Mr. Straus to Mr. Bayard.
Constantinople , December 27, 1887. (Received January 16, 1888.)
Sir: I have the honor to transmit a copy (in translation) of proposed additional regulations concerning public instruction, which have been formulated by the Porte. They were about being submitted to the council of ministers to be enacted into a law, when I incidentally, on the 14th instant, learned of their existence, and I requested the Grand Vizier to submit them to me, so I might examine them. This was done. Upon my reading them I was very much surprised to learn that they were calculated to place insuperable obstacles in the way of every foreign school in this Empire.
I at once communicated the fact to my colleagues, Count de Montebello, the French embassador; Baron Blanc, the Italian embassador; and to the Right Hon. Sir William A. White, the British embassador, who I knew were likewise with myself interested in the subject. The same day I submitted these proposed additional regulations to the Rev. Dr. Isaac Bliss and Rev. Henry O. Dwight, the representative of the American Board of Commissioners for Foreign Missions in Western Turkey; they all took the same view as I did of these regulations.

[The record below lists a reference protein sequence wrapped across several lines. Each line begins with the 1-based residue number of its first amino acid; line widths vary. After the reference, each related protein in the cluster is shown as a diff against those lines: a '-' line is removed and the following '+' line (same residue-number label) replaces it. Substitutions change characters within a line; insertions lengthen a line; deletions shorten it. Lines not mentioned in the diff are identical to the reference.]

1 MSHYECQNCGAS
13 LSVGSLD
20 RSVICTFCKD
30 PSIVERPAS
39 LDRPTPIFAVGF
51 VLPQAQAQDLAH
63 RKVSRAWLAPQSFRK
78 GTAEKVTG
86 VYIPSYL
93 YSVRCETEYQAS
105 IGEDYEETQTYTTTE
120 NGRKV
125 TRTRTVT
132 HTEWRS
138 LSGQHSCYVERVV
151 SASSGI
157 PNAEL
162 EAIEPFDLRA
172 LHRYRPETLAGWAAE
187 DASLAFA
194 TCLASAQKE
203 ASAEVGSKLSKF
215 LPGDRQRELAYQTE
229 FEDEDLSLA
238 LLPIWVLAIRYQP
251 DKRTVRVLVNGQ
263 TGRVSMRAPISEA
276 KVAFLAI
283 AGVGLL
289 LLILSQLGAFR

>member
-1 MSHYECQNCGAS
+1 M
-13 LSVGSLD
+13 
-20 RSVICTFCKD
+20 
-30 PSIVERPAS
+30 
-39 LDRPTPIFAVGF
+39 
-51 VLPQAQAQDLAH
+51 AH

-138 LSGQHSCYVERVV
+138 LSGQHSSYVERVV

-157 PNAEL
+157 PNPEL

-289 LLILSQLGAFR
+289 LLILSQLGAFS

The following morning I again called on the Grand Vizier and pointed out my objections in detail, informing his highness that I looked upon them as seriously and materially Infringing upon the rights of American citizens in Turkey. He appeared to be impressed with the force and validity of these objections. I feel considerable confidence that these proposed regulations will not be enacted into a law; and this belief is shared by my colleagues, the embassadors above named, who, on the following day, protested in no less emphatic terms on behalf of their respective subjects, who likewise have mission and other schools.
The Grand Vizier, as well as the minister of foreign affairs, having since caused the proposed regulations to be transmitted to the embassadors named, requested them and me to forward to the Porte written observations. After consultation with the Rev. Dr. Bliss and Rev. Mr. Dwight, I prepared the inclosed memoranda of objections, which I transmitted on December 24 to the minister of foreign affairs. My colleagues are disposed to give me the credit for having thus far prevented the passage of these objectionable laws, which would have occasioned no little trouble to the foreign schools in this Empire. It is but just to them to say that their opposition has been no less earnest and effective than mine, and whatever credit the final result may warrant belongs equally to them.
I have, etc.,